The weight of guilt

“You’re not here for me anymore.”

“You’ve changed.”

“Why are you there for them but not for me?”

Self-care, when you’re on the brink of depression, is no joke. Especially if you’re a people-pleaser.

At the end of 2016, I was trying so hard to keep my head above water. I was in total denial of my emotions, to say the least, and was trying as hard as I could to keep my facade of a generous and helpful woman, always there for others.

But it was not an easy task.

I was so angry. Angry at the world, angry at people, angry at myself… And I was sad. I remember crying at night and not even knowing why I was crying that much. Months went by and I knew, deep down, that I was dangerously rubbing shoulder with my old friend, depression. Yet, there I was, still trying to comfort and find solutions for others because I thought their problems were so much bigger and important than mine were.

So I found myself in a place where I would try to solve issues that should’ve been discussed with therapists. Problems that I was not equipped to deal with. Behaviors that I didn’t know how to handle. And despite all of my good will, this was way over my head. I had to admit that I tried to bite off more than I could chew.

This is when my own therapist suggested that I distance myself with others for the sake of my health. That I focus on me instead of them for a change. And I tried…

But when you feel like you’ve been in an ocean for so long with someone who’s struggling to swim, it’s not easy to let go of their hand and then watch them from a distance, hoping that they don’t drown. Especially if they cry and scream your name once you’re out of their sight.

The first months were the worst. My unconvincing attempts to let go made me feel guilty and selfish. Memories of my best friend accusing me of letting her down during my first depression were constantly on my mind. I didn’t want to push people away. I didn’t want them to hate me. I just wanted to take care of myself and not spiral back into a second depression.

People started to notice. And they didn’t understand why I was doing it. They questioned my behavior, tried to make me change back into my old self, reminded me of how nice I was before and how I wasn’t as available anymore…

That made me feel even more guilty and selfish. I didn’t know what to do, how to act, how to process my overwhelming emotions… And that’s when the official diagnostic came: depression.

Again.

It was like a sign from my body to stop and see that I, too, needed to be cared of.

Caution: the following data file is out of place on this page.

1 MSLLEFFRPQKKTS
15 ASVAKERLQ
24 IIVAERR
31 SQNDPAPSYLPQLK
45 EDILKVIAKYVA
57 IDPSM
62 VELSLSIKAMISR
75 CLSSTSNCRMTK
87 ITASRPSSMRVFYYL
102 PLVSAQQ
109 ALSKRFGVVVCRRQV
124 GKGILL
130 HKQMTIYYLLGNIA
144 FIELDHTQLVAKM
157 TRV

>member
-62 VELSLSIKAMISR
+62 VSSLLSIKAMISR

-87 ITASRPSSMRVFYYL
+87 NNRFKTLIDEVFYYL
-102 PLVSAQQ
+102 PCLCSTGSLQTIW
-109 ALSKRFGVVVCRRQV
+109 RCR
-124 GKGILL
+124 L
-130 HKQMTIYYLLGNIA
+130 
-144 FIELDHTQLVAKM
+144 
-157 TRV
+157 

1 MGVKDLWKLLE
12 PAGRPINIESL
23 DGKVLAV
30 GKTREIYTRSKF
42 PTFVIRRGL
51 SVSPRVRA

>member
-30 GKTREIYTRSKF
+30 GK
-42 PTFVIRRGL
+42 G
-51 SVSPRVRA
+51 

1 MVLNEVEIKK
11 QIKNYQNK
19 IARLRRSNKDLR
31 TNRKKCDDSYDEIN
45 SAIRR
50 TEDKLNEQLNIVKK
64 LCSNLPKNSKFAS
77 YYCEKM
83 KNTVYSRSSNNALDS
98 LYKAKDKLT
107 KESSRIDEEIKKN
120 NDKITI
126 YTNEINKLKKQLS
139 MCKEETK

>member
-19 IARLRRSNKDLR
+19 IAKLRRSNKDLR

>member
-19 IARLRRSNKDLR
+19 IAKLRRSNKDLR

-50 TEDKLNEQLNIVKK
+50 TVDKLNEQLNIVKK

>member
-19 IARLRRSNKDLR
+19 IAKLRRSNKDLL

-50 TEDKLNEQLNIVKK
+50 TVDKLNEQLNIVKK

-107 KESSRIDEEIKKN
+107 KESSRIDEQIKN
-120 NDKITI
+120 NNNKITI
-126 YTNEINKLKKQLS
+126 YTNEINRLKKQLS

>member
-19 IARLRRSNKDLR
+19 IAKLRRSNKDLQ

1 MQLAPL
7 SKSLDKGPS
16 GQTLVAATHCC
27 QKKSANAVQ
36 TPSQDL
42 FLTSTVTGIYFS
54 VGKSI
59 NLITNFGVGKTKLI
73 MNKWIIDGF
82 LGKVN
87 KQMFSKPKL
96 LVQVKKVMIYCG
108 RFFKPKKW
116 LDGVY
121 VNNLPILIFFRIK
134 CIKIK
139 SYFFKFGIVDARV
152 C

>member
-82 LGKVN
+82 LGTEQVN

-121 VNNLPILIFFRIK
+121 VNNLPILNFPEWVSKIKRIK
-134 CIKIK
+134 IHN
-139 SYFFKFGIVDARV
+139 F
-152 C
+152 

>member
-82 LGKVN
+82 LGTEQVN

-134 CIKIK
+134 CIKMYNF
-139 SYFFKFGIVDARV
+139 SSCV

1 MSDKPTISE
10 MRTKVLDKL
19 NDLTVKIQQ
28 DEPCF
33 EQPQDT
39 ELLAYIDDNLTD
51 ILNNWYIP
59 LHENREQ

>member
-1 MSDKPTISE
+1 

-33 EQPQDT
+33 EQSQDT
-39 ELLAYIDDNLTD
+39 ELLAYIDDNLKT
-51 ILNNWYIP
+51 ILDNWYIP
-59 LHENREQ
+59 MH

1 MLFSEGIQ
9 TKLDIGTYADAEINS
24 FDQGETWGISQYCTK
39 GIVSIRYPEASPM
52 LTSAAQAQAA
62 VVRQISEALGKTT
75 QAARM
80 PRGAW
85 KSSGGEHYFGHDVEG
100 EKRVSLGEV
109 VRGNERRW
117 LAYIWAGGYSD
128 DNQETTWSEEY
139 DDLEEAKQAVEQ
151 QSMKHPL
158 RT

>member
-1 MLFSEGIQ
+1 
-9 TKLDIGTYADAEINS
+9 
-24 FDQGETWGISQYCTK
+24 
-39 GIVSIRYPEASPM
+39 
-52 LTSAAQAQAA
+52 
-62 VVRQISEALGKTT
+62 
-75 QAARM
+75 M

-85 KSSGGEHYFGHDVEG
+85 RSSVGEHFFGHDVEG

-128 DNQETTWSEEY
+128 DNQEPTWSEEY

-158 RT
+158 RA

But I didn’t know how. So I ate my guilt, my sadness and my anger away. If I wasn’t able to make people understand that me distancing myself had nothing to do with them but all to do with me, then I was going to show them. So I’ve put on a physical barrier. A barrier of fat – filled with candies, chips and sorrows – was now surrounding me, protecting me from the world.

Did it work? It kind of did, but I’m not entirely sure.

One thing was clear: at that point, they could see that I was unwell and that I didn’t have the ability to help them like before. It was a fact – there was a diagnostic attached to it. Of course, it was all done unconsciously. But looking back, I know that this is what happened.

So… Did they drown? No. And I’m really grateful that they didn’t. But did the comments stopped? Nope, they didn’t. Guilt trips happened a lot back then and are still happening sometimes nowadays. A comment here, a comment there… It’s surprising how people quickly take something for granted and then kick and scream once they lose what they thought was theirs forever.

Were they allowed to be upset about my changed behavior? Of course. But was it okay to try and guilt me into thinking I was egotistical? No. I have the right to change. And I shouldn’t force myself to be a certain way in order to please others.

Yes, if you’re a people-pleaser, you want to be loved. You want to be needed. (And let me tell you, I rarely felt more needed than during that period of my life.) But when do you know you’ve reached your limit? When do you have to admit to yourself that you can’t be the savior you thought you needed to be in order to be loved? When can you start taking care of yourself a little more and not feel selfish for doing it? For me, it was when I didn’t recognize myself anymore. I didn’t know who I was if I wasn’t “Stephanie, the generous girl who’s always there for her friends and family”.

Honestly, I’m still trying to figure it out…

The road to recovery and self-love isn’t an easy one. It’s fraught with difficulties, mixed feelings and people who don’t always understand what you’re doing.

But I still think that this road is more pleasant than the one to depression, so this is the one I will try to stay on.

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